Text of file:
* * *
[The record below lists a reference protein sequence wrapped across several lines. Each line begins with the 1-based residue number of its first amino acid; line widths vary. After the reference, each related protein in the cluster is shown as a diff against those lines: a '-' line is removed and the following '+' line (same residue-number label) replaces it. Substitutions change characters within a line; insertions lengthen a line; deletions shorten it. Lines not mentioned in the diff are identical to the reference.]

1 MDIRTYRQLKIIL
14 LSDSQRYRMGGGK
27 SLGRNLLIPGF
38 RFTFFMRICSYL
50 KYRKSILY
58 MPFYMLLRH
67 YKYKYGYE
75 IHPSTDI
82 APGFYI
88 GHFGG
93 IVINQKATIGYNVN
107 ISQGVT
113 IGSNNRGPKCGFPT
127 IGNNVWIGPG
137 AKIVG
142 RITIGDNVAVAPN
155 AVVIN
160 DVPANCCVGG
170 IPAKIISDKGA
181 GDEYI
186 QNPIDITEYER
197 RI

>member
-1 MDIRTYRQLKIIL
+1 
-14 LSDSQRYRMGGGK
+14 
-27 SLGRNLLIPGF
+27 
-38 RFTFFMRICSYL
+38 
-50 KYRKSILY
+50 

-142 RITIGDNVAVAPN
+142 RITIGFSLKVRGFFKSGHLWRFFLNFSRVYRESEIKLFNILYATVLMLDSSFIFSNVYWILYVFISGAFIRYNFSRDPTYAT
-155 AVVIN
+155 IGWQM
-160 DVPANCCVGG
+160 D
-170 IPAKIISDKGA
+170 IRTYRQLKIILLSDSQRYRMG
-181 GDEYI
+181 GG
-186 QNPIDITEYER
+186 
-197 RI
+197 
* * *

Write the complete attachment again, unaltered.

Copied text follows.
[The record below lists a reference protein sequence wrapped across several lines. Each line begins with the 1-based residue number of its first amino acid; line widths vary. After the reference, each related protein in the cluster is shown as a diff against those lines: a '-' line is removed and the following '+' line (same residue-number label) replaces it. Substitutions change characters within a line; insertions lengthen a line; deletions shorten it. Lines not mentioned in the diff are identical to the reference.]

1 MDIRTYRQLKIIL
14 LSDSQRYRMGGGK
27 SLGRNLLIPGF
38 RFTFFMRICSYL
50 KYRKSILY
58 MPFYMLLRH
67 YKYKYGYE
75 IHPSTDI
82 APGFYI
88 GHFGG
93 IVINQKATIGYNVN
107 ISQGVT
113 IGSNNRGPKCGFPT
127 IGNNVWIGPG
137 AKIVG
142 RITIGDNVAVAPN
155 AVVIN
160 DVPANCCVGG
170 IPAKIISDKGA
181 GDEYI
186 QNPIDITEYER
197 RI

>member
-1 MDIRTYRQLKIIL
+1 
-14 LSDSQRYRMGGGK
+14 
-27 SLGRNLLIPGF
+27 
-38 RFTFFMRICSYL
+38 
-50 KYRKSILY
+50 

-142 RITIGDNVAVAPN
+142 RITIGFSLKVRGFFKSGHLWRFFLNFSRVYRESEIKLFNILYATVLMLDSSFIFSNVYWILYVFISGAFIRYNFSRDPTYAT
-155 AVVIN
+155 IGWQM
-160 DVPANCCVGG
+160 D
-170 IPAKIISDKGA
+170 IRTYRQLKIILLSDSQRYRMG
-181 GDEYI
+181 GG
-186 QNPIDITEYER
+186 
-197 RI
+197 